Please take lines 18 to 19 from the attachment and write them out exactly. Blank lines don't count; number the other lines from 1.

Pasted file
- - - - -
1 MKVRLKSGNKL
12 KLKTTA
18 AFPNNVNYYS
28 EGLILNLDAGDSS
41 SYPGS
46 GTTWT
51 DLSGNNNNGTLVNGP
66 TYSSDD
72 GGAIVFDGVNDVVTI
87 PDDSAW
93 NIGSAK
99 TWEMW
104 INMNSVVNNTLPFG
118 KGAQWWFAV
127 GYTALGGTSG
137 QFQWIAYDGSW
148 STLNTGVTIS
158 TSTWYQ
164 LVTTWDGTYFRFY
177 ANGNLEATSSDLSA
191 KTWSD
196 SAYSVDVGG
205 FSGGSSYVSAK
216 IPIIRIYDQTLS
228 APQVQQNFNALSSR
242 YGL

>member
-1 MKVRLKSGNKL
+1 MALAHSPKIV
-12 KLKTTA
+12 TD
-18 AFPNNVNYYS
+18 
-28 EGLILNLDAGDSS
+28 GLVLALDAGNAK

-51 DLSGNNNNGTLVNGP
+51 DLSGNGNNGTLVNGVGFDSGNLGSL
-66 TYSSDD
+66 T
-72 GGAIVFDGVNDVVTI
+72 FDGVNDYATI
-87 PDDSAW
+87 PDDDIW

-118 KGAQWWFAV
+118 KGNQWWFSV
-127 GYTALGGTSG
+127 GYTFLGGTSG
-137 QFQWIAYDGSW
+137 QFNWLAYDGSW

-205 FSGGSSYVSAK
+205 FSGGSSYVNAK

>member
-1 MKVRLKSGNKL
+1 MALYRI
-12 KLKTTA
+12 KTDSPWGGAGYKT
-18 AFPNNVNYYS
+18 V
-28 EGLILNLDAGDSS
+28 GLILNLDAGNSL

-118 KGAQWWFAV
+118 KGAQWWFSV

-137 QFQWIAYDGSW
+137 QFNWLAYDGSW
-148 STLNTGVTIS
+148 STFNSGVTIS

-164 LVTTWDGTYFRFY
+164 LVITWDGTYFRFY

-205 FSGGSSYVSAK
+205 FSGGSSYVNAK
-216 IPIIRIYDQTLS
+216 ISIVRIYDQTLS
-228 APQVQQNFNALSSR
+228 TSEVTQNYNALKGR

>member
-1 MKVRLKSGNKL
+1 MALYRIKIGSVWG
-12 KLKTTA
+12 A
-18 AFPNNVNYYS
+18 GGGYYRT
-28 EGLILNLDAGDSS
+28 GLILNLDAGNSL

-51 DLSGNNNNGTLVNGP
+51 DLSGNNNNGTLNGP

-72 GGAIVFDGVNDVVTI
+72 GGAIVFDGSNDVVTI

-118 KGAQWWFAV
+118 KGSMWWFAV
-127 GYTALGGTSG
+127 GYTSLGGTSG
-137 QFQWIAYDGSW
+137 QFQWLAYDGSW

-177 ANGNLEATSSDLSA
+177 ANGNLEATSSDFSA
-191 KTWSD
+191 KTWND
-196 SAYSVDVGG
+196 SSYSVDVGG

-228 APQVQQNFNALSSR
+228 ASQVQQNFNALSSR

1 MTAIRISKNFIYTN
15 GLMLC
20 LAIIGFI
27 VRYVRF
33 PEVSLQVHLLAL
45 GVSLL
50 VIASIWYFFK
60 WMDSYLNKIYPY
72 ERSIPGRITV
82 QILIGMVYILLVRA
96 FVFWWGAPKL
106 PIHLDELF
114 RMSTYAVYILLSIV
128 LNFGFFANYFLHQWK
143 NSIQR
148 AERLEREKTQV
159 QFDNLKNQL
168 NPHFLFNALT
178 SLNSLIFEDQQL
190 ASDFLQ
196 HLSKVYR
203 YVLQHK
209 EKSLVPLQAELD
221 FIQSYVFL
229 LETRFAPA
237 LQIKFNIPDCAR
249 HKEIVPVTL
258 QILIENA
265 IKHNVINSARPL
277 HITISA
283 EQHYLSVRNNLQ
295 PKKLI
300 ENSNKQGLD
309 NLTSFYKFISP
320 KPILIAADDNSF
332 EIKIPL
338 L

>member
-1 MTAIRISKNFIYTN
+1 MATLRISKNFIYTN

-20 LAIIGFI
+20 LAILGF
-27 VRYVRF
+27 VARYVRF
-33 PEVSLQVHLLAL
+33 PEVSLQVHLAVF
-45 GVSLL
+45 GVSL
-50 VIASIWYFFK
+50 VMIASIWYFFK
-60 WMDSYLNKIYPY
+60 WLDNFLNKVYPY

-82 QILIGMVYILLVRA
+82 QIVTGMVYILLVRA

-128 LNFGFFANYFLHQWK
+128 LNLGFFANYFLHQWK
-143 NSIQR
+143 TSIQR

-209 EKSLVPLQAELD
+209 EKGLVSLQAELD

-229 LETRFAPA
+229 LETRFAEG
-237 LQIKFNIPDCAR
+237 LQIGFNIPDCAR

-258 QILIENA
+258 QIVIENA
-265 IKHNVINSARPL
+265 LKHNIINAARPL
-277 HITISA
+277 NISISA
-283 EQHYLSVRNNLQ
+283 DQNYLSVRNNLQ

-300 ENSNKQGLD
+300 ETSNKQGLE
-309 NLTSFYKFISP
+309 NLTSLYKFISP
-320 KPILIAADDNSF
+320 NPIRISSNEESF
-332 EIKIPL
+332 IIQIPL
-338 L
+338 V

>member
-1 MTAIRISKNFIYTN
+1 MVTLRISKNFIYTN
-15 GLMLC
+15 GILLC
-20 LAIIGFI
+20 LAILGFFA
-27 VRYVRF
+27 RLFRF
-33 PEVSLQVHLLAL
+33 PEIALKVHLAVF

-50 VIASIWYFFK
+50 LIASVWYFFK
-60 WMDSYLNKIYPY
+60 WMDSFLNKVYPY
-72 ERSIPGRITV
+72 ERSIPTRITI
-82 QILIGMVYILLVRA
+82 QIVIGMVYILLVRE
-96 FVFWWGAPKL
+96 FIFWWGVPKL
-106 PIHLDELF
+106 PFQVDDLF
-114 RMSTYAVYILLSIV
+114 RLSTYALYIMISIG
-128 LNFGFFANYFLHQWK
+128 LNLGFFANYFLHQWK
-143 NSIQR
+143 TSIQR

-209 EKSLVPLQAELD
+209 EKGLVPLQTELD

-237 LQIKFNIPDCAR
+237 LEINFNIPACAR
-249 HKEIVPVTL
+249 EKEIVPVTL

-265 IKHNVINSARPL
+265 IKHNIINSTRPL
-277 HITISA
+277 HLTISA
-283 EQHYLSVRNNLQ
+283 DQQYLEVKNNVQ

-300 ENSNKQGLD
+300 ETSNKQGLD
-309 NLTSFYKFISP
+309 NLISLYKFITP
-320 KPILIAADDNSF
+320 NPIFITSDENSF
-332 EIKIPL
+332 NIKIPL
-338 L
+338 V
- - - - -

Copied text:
158 TSTWYQ
164 LVTTWDGTYFRFY